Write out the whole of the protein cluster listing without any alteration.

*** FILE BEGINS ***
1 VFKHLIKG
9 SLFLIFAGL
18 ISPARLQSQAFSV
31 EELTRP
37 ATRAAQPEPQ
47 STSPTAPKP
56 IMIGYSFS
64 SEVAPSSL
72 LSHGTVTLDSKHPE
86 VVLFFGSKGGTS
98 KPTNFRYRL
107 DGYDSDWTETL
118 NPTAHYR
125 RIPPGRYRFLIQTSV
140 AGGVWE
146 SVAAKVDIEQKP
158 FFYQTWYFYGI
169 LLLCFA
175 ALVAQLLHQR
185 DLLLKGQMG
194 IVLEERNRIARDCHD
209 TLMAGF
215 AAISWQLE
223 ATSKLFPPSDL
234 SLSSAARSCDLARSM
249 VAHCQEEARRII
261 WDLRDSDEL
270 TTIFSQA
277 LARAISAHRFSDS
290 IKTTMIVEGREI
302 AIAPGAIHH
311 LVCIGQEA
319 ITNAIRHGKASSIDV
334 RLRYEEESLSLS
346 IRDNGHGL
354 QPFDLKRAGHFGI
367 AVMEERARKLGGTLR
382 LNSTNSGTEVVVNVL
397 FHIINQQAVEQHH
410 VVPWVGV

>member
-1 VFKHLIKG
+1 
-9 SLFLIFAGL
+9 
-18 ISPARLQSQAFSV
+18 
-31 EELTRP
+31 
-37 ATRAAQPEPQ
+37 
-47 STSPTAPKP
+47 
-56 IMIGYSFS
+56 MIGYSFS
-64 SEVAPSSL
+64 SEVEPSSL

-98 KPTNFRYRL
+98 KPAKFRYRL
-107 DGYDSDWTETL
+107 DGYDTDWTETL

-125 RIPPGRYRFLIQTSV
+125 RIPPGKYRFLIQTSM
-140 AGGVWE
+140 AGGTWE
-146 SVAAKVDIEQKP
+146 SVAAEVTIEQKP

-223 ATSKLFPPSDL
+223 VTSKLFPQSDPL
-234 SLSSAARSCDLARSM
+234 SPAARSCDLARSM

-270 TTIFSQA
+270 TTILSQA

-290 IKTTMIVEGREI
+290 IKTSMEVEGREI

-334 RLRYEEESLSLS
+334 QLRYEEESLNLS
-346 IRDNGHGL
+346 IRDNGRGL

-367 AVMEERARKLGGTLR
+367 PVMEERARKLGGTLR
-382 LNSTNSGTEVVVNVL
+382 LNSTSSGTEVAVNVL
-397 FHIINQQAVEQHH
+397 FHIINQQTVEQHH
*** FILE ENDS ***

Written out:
1 VFKHLIKG
9 SLFLIFAGL
18 ISPARLQSQAFSV
31 EELTRP
37 ATRAAQPEPQ
47 STSPTAPKP
56 IMIGYSFS
64 SEVAPSSL
72 LSHGTVTLDSKHPE
86 VVLFFGSKGGTS
98 KPTNFRYRL
107 DGYDSDWTETL
118 NPTAHYR
125 RIPPGRYRFLIQTSV
140 AGGVWE
146 SVAAKVDIEQKP
158 FFYQTWYFYGI
169 LLLCFA
175 ALVAQLLHQR
185 DLLLKGQMG
194 IVLEERNRIARDCHD
209 TLMAGF
215 AAISWQLE
223 ATSKLFPPSDL
234 SLSSAARSCDLARSM
249 VAHCQEEARRII
261 WDLRDSDEL
270 TTIFSQA
277 LARAISAHRFSDS
290 IKTTMIVEGREI
302 AIAPGAIHH
311 LVCIGQEA
319 ITNAIRHGKASSIDV
334 RLRYEEESLSLS
346 IRDNGHGL
354 QPFDLKRAGHFGI
367 AVMEERARKLGGTLR
382 LNSTNSGTEVVVNVL
397 FHIINQQAVEQHH
410 VVPWVGV

>member
-1 VFKHLIKG
+1 
-9 SLFLIFAGL
+9 
-18 ISPARLQSQAFSV
+18 
-31 EELTRP
+31 
-37 ATRAAQPEPQ
+37 
-47 STSPTAPKP
+47 
-56 IMIGYSFS
+56 MIGYSFS
-64 SEVAPSSL
+64 SEVEPSSL

-98 KPTNFRYRL
+98 KPAKFRYRL
-107 DGYDSDWTETL
+107 DGYDTDWTETL

-125 RIPPGRYRFLIQTSV
+125 RIPPGKYRFLIQTSM
-140 AGGVWE
+140 AGGTWE
-146 SVAAKVDIEQKP
+146 SVAAEVTIEQKP

-223 ATSKLFPPSDL
+223 VTSKLFPQSDPL
-234 SLSSAARSCDLARSM
+234 SPAARSCDLARSM

-270 TTIFSQA
+270 TTILSQA

-290 IKTTMIVEGREI
+290 IKTSMEVEGREI

-334 RLRYEEESLSLS
+334 QLRYEEESLNLS
-346 IRDNGHGL
+346 IRDNGRGL

-367 AVMEERARKLGGTLR
+367 PVMEERARKLGGTLR
-382 LNSTNSGTEVVVNVL
+382 LNSTSSGTEVAVNVL
-397 FHIINQQAVEQHH
+397 FHIINQQTVEQHH